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Battling Bugs: A Digital Quagmire Print E-mail
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Posted by Benjamin D. Thomas   
Security In 1976, computer pioneer Edsger W. Dijstra made an observation that would prove uncanny: "Program testing can be quite effective for showing the presence of bugs," he wrote in an essay, "but is hopelessly inadequate for showing their absence." Thirty tears later, Dijsta's words have the ring of prophecy. Companies like Microsoft and Oracle, along with open-source projects like Mozilla and Linux, have all instituted rigorous and extensive testing programs, but bugs just keep slipping through. Last month, Microsoft's monthly drop of bug patches included fixes for 14 security holes that escaped prerelease testing, four of them rated "critical."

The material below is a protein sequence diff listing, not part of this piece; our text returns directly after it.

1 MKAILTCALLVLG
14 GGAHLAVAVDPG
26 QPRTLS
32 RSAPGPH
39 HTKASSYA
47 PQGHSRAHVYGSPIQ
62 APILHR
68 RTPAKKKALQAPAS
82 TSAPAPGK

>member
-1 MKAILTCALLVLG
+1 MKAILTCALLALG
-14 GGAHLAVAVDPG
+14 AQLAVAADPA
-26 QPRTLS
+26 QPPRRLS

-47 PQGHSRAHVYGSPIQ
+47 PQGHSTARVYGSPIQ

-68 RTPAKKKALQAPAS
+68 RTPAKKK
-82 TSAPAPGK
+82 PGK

On Tuesday the company fixed three more Windows bugs, and all three were the same basic genus of bug -- the "buffer overflow" -- that helped spread the first internet worm in 1988. It seems programmers and software architects manage to make the same mistakes generation after generation. Even back in 1988, many of the bugs that haunt us today were already old hat.

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